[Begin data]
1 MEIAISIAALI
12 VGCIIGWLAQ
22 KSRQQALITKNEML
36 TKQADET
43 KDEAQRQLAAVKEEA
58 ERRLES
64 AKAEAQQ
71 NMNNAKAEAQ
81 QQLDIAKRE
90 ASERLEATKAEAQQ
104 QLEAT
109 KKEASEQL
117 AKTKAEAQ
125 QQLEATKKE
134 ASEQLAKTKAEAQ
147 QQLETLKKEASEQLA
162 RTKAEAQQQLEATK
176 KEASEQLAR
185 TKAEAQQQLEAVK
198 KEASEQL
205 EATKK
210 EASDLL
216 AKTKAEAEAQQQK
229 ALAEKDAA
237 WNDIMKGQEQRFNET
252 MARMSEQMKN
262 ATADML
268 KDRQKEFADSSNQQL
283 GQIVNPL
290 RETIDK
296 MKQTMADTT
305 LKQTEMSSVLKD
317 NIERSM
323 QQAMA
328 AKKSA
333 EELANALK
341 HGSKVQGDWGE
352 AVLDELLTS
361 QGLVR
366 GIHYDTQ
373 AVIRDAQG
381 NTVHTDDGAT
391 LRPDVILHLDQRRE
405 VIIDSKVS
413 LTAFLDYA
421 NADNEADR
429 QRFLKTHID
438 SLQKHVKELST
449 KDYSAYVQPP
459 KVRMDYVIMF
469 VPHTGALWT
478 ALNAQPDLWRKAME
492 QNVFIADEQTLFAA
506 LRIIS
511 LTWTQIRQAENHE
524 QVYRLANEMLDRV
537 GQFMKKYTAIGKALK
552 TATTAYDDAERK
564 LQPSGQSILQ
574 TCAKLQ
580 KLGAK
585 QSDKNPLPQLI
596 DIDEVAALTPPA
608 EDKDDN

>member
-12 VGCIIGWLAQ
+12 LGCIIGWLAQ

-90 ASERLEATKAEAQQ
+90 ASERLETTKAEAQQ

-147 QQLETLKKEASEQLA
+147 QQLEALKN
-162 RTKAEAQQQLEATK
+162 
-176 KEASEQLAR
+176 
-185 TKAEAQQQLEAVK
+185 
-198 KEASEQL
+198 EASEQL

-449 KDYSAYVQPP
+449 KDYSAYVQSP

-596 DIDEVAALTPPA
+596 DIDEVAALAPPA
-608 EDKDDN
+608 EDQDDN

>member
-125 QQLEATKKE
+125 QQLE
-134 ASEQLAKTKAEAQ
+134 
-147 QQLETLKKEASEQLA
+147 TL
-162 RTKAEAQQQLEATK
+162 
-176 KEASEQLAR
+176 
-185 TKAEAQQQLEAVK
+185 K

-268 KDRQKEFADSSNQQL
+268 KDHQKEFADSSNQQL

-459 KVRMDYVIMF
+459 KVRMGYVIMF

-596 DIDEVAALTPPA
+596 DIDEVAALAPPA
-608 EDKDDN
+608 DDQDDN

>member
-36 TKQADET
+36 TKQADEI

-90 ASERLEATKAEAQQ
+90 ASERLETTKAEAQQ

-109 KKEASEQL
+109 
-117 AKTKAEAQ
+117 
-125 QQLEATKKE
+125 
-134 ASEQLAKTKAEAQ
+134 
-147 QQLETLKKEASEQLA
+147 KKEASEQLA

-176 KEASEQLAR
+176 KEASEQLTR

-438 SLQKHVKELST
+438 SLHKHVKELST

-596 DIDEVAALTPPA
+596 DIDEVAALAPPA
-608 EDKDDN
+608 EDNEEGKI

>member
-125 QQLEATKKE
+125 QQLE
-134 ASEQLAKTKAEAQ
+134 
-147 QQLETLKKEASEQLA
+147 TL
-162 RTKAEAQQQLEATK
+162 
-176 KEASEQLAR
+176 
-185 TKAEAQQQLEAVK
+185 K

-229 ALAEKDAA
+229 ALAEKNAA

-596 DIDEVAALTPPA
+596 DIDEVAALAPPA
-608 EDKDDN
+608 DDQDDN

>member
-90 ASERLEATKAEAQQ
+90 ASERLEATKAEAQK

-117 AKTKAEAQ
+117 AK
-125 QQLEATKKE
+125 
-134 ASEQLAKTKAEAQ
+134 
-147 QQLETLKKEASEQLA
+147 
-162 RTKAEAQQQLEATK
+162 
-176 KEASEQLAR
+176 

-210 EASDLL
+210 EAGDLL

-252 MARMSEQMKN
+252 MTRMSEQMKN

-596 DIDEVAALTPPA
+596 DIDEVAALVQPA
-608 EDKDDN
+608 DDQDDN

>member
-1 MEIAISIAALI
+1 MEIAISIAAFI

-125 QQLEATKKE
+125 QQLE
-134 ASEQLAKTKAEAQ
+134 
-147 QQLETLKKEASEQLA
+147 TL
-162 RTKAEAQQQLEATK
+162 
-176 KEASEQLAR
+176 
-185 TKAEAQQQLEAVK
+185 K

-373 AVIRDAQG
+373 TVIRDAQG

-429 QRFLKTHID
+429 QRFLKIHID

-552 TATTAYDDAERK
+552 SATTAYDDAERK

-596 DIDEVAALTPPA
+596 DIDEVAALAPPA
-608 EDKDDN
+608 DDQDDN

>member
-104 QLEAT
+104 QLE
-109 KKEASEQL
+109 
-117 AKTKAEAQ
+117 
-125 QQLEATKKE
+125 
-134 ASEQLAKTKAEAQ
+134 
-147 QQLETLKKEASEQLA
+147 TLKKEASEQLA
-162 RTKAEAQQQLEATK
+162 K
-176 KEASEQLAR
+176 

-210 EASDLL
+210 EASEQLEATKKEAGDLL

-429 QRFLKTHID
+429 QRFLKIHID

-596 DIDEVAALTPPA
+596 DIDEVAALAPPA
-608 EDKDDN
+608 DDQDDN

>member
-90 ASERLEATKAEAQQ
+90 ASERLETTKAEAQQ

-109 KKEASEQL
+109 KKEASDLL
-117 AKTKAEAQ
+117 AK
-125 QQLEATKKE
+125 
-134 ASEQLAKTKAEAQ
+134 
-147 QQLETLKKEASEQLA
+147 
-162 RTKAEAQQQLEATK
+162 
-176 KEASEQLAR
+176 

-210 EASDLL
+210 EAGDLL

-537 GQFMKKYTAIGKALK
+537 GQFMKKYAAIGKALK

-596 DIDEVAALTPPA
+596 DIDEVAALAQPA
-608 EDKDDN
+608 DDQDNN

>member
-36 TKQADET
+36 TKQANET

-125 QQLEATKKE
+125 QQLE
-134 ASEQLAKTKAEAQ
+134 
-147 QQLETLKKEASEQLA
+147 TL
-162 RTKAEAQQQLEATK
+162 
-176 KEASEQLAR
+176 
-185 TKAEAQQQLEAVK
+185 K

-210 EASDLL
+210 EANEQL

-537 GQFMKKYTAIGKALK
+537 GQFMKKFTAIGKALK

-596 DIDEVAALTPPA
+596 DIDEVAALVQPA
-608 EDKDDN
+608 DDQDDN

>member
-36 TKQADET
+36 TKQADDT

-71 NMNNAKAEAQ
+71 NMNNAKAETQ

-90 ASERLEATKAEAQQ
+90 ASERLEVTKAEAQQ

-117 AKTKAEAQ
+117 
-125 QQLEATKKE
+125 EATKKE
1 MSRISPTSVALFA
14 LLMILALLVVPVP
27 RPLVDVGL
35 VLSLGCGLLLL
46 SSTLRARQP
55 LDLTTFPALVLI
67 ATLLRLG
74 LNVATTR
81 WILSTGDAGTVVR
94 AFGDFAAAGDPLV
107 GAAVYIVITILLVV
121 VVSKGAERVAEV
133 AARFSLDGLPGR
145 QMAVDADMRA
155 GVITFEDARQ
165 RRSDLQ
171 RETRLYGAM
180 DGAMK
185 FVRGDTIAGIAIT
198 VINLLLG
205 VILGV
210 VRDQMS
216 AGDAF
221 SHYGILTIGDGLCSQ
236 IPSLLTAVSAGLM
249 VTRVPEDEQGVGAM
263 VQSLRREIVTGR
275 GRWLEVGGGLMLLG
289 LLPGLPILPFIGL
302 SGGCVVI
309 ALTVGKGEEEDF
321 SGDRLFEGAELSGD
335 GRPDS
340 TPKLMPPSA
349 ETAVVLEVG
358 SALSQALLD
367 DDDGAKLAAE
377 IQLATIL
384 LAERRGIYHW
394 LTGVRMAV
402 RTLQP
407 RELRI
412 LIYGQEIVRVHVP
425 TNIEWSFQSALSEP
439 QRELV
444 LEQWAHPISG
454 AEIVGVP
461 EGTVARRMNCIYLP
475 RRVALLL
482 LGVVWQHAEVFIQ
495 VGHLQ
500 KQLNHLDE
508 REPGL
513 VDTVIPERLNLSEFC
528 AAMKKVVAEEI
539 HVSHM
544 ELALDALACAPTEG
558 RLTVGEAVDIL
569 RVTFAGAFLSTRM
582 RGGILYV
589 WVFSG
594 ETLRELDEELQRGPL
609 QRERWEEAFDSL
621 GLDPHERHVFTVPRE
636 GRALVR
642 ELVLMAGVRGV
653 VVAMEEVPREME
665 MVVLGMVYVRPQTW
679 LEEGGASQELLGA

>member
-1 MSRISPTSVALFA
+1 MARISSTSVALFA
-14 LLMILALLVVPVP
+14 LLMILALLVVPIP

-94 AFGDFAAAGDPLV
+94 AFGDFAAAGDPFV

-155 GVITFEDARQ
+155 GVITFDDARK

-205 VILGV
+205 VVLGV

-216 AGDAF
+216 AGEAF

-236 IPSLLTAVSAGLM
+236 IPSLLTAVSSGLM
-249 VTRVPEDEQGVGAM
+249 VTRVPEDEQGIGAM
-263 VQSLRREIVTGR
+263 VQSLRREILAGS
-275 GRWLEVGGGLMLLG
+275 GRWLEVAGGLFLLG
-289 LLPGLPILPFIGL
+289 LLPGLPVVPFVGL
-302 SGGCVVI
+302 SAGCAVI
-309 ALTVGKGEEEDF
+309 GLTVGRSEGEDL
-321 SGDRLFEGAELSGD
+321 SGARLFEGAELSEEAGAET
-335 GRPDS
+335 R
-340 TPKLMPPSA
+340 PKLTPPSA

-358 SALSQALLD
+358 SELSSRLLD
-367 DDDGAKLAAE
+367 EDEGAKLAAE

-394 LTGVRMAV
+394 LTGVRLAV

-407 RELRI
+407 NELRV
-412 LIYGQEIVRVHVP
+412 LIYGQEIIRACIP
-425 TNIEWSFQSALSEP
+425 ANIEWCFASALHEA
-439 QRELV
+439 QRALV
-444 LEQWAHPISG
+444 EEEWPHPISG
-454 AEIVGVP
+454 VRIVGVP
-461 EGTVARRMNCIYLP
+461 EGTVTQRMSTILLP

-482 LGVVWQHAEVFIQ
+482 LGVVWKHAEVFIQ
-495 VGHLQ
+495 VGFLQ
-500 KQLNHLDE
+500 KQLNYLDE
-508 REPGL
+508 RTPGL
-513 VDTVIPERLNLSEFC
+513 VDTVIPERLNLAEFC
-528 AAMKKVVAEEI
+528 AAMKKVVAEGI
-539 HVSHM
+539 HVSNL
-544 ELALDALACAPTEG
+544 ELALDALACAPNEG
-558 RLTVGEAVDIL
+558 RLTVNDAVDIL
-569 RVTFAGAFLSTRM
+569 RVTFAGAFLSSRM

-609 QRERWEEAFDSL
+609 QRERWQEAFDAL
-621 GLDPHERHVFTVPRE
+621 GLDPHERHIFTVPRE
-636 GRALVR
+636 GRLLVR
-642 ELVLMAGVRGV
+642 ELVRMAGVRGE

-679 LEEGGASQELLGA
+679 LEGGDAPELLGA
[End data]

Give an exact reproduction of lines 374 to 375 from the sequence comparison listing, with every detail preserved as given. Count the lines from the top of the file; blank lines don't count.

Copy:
+302 SAGCAVI
-309 ALTVGKGEEEDF